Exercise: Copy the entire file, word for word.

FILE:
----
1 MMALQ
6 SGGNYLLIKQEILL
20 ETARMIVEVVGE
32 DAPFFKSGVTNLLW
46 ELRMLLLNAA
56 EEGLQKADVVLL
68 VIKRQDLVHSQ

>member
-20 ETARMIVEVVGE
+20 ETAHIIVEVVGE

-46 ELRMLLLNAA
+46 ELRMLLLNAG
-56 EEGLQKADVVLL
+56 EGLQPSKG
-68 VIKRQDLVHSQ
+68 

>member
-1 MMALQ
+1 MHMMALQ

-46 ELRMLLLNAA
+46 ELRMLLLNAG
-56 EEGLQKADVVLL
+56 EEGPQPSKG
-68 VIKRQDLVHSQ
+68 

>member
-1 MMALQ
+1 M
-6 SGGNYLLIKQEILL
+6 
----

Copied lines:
1 MMALQ
6 SGGNYLLIKQEILL
20 ETARMIVEVVGE
32 DAPFFKSGVTNLLW
46 ELRMLLLNAA
56 EEGLQKADVVLL
68 VIKRQDLVHSQ

>member
-20 ETARMIVEVVGE
+20 ETAHIIVEVVGE

-46 ELRMLLLNAA
+46 ELRMLLLNAG
-56 EEGLQKADVVLL
+56 EGLQPSKG
-68 VIKRQDLVHSQ
+68 

>member
-1 MMALQ
+1 MHMMALQ

-46 ELRMLLLNAA
+46 ELRMLLLNAG
-56 EEGLQKADVVLL
+56 EEGPQPSKG
-68 VIKRQDLVHSQ
+68 

>member
-1 MMALQ
+1 M
-6 SGGNYLLIKQEILL
+6 